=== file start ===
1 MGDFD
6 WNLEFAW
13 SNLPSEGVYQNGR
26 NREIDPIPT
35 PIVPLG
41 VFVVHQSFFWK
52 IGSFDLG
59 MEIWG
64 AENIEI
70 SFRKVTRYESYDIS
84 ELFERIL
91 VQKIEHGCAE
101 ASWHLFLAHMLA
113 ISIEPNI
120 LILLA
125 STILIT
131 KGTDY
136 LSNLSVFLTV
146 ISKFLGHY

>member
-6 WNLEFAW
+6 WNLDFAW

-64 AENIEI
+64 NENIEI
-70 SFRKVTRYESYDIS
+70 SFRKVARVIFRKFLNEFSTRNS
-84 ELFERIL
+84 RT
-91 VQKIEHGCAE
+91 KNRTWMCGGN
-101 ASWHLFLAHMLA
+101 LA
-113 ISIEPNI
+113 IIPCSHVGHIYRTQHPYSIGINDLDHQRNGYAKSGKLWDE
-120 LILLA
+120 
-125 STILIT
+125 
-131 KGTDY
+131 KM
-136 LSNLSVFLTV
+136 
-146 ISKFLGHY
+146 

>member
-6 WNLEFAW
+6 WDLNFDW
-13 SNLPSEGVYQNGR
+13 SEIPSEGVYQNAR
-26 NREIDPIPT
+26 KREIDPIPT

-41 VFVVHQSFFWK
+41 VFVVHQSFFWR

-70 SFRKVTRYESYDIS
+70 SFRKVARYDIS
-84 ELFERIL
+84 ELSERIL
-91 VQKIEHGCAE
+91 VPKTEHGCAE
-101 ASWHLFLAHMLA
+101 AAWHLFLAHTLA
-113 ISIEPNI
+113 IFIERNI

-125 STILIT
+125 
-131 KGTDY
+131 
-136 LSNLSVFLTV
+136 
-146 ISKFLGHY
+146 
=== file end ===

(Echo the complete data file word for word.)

1 MGDFD
6 WNLEFAW
13 SNLPSEGVYQNGR
26 NREIDPIPT
35 PIVPLG
41 VFVVHQSFFWK
52 IGSFDLG
59 MEIWG
64 AENIEI
70 SFRKVTRYESYDIS
84 ELFERIL
91 VQKIEHGCAE
101 ASWHLFLAHMLA
113 ISIEPNI
120 LILLA
125 STILIT
131 KGTDY
136 LSNLSVFLTV
146 ISKFLGHY

>member
-6 WNLEFAW
+6 WNLDFAW

-64 AENIEI
+64 NENIEI
-70 SFRKVTRYESYDIS
+70 SFRKVARVIFRKFLNEFSTRNS
-84 ELFERIL
+84 RT
-91 VQKIEHGCAE
+91 KNRTWMCGGN
-101 ASWHLFLAHMLA
+101 LA
-113 ISIEPNI
+113 IIPCSHVGHIYRTQHPYSIGINDLDHQRNGYAKSGKLWDE
-120 LILLA
+120 
-125 STILIT
+125 
-131 KGTDY
+131 KM
-136 LSNLSVFLTV
+136 
-146 ISKFLGHY
+146 

>member
-6 WNLEFAW
+6 WDLNFDW
-13 SNLPSEGVYQNGR
+13 SEIPSEGVYQNAR
-26 NREIDPIPT
+26 KREIDPIPT

-41 VFVVHQSFFWK
+41 VFVVHQSFFWR

-70 SFRKVTRYESYDIS
+70 SFRKVARYDIS
-84 ELFERIL
+84 ELSERIL
-91 VQKIEHGCAE
+91 VPKTEHGCAE
-101 ASWHLFLAHMLA
+101 AAWHLFLAHTLA
-113 ISIEPNI
+113 IFIERNI

-125 STILIT
+125 
-131 KGTDY
+131 
-136 LSNLSVFLTV
+136 
-146 ISKFLGHY
+146 